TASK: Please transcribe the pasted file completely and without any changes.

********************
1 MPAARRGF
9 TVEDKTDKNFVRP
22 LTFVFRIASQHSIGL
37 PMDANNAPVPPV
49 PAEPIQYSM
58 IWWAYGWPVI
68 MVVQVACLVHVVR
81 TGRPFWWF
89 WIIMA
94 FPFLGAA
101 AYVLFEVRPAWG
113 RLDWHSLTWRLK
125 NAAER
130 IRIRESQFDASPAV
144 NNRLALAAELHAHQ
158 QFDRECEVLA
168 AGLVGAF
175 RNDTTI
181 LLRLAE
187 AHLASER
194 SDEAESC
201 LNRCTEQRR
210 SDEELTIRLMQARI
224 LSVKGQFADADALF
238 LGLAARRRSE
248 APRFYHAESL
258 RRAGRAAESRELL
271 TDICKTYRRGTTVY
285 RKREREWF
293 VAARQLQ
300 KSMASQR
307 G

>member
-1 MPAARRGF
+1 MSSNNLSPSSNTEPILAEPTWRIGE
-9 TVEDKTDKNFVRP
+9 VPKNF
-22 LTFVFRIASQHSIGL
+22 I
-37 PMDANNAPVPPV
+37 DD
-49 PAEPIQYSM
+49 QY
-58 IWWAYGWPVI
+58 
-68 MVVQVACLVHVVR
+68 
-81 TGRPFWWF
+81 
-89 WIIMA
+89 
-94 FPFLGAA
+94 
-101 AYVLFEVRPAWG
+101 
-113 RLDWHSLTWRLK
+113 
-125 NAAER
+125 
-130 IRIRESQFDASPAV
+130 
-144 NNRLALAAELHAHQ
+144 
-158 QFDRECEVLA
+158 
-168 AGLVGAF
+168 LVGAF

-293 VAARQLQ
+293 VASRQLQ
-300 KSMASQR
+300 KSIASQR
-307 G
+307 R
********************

1 MPAARRGF
9 TVEDKTDKNFVRP
22 LTFVFRIASQHSIGL
37 PMDANNAPVPPV
49 PAEPIQYSM
58 IWWAYGWPVI
68 MVVQVACLVHVVR
81 TGRPFWWF
89 WIIMA
94 FPFLGAA
101 AYVLFEVRPAWG
113 RLDWHSLTWRLK
125 NAAER
130 IRIRESQFDASPAV
144 NNRLALAAELHAHQ
158 QFDRECEVLA
168 AGLVGAF
175 RNDTTI
181 LLRLAE
187 AHLASER
194 SDEAESC
201 LNRCTEQRR
210 SDEELTIRLMQARI
224 LSVKGQFADADALF
238 LGLAARRRSE
248 APRFYHAESL
258 RRAGRAAESRELL
271 TDICKTYRRGTTVY
285 RKREREWF
293 VAARQLQ
300 KSMASQR
307 G

>member
-1 MPAARRGF
+1 MSSNNLSPSSNTEPILAEPTWRIGE
-9 TVEDKTDKNFVRP
+9 VPKNF
-22 LTFVFRIASQHSIGL
+22 I
-37 PMDANNAPVPPV
+37 DD
-49 PAEPIQYSM
+49 QY
-58 IWWAYGWPVI
+58 
-68 MVVQVACLVHVVR
+68 
-81 TGRPFWWF
+81 
-89 WIIMA
+89 
-94 FPFLGAA
+94 
-101 AYVLFEVRPAWG
+101 
-113 RLDWHSLTWRLK
+113 
-125 NAAER
+125 
-130 IRIRESQFDASPAV
+130 
-144 NNRLALAAELHAHQ
+144 
-158 QFDRECEVLA
+158 
-168 AGLVGAF
+168 LVGAF

-293 VAARQLQ
+293 VASRQLQ
-300 KSMASQR
+300 KSIASQR
-307 G
+307 R